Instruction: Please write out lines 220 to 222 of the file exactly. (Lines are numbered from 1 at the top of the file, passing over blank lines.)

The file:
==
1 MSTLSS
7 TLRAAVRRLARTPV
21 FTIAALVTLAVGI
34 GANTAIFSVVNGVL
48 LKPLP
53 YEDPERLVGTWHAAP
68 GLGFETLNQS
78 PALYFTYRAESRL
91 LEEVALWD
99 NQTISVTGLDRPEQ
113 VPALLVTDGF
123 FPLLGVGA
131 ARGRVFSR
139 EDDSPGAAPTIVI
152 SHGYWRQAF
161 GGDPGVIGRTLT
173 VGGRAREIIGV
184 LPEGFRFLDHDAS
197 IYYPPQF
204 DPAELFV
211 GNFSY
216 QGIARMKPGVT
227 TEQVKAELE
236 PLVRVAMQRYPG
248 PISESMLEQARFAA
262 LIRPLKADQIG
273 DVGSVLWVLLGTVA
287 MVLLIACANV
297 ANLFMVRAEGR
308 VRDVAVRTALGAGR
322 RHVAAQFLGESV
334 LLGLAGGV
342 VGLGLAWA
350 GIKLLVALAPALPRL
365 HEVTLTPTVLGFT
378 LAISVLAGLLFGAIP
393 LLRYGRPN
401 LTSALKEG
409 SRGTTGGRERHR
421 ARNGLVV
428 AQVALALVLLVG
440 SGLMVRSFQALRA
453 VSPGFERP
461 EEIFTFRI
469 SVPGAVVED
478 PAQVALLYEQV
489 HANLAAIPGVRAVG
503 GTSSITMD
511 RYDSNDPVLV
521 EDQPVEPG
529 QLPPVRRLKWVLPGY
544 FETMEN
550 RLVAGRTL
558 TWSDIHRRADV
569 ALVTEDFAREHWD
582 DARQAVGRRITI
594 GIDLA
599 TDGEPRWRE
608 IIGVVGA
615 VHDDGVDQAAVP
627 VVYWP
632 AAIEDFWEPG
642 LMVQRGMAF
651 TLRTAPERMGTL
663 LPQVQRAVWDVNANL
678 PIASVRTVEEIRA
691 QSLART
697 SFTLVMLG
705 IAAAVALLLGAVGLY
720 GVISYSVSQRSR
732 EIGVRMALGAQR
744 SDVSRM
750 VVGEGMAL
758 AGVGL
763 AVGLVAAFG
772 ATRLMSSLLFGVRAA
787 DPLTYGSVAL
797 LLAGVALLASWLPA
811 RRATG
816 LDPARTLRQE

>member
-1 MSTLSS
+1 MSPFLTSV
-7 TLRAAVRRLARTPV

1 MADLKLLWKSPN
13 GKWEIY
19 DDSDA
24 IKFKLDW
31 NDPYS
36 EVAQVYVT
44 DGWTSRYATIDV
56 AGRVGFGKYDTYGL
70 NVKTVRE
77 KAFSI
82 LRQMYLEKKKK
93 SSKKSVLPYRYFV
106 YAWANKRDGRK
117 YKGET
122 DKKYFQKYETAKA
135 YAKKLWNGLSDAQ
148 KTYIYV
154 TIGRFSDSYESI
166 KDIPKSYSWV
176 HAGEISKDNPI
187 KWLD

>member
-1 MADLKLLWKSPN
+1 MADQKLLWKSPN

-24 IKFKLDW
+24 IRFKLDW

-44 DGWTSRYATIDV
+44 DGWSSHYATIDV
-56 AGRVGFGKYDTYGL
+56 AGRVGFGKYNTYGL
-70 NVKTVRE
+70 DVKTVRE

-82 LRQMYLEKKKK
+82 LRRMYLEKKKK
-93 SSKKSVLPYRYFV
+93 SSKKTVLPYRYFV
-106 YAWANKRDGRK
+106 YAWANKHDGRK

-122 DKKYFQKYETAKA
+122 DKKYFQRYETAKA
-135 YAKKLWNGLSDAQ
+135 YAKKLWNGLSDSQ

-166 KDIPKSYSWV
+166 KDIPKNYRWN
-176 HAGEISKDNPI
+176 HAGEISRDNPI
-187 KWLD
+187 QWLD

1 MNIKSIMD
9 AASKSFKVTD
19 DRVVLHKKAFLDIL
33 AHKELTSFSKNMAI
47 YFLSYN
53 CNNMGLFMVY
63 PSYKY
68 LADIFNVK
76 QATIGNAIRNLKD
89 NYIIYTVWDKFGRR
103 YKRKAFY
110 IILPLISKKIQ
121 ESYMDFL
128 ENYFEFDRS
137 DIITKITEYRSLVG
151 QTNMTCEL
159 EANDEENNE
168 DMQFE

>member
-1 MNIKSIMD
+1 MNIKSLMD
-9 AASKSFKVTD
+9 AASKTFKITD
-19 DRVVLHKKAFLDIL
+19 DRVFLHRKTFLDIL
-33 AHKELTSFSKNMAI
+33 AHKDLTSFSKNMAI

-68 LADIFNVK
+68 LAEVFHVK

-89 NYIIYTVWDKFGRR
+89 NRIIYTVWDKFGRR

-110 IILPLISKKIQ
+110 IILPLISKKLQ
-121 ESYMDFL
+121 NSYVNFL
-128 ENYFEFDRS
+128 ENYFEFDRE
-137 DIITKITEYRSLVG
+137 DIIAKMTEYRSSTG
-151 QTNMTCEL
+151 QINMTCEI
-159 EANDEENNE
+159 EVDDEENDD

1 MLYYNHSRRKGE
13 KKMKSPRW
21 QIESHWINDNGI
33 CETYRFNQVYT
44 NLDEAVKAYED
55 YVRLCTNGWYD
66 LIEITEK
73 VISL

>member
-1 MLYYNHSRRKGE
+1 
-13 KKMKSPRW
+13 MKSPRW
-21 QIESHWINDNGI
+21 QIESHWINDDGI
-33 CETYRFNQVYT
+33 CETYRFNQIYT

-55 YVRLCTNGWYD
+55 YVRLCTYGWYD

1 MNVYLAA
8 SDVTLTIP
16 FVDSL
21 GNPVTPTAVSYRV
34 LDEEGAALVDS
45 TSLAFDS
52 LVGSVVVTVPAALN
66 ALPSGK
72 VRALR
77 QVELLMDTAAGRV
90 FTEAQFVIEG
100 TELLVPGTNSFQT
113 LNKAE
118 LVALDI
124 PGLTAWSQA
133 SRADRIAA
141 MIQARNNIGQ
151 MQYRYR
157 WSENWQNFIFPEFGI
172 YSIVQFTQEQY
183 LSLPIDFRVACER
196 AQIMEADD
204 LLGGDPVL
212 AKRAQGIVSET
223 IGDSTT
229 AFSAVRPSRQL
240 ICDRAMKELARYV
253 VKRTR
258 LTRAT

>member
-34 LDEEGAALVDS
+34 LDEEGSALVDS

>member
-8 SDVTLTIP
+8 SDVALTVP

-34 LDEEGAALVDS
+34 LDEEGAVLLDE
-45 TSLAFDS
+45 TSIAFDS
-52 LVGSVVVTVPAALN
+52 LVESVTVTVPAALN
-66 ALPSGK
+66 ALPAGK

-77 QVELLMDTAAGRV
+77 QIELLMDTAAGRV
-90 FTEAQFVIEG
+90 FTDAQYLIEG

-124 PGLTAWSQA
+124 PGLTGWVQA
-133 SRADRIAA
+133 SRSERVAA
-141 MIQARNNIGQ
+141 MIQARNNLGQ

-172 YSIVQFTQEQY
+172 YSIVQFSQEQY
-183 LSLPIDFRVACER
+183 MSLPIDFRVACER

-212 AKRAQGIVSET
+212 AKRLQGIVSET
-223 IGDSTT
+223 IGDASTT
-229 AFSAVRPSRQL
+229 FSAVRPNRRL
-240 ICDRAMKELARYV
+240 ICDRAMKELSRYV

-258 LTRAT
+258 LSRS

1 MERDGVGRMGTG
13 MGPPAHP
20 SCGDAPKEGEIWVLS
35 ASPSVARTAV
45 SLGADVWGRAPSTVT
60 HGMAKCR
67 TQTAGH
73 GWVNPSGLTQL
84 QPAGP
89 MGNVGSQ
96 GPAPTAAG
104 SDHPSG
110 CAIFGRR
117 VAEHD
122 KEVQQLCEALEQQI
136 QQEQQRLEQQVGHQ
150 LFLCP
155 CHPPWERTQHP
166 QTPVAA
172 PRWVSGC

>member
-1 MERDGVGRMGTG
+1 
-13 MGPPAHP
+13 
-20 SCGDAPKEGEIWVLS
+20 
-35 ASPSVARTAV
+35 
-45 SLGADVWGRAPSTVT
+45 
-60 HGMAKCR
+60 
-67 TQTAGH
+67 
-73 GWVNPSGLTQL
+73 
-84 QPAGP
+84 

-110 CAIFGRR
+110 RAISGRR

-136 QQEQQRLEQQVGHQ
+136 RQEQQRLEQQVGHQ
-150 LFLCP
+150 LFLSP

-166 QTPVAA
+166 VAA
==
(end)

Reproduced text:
229 AFSAVRPSRQL
240 ICDRAMKELARYV
253 VKRTR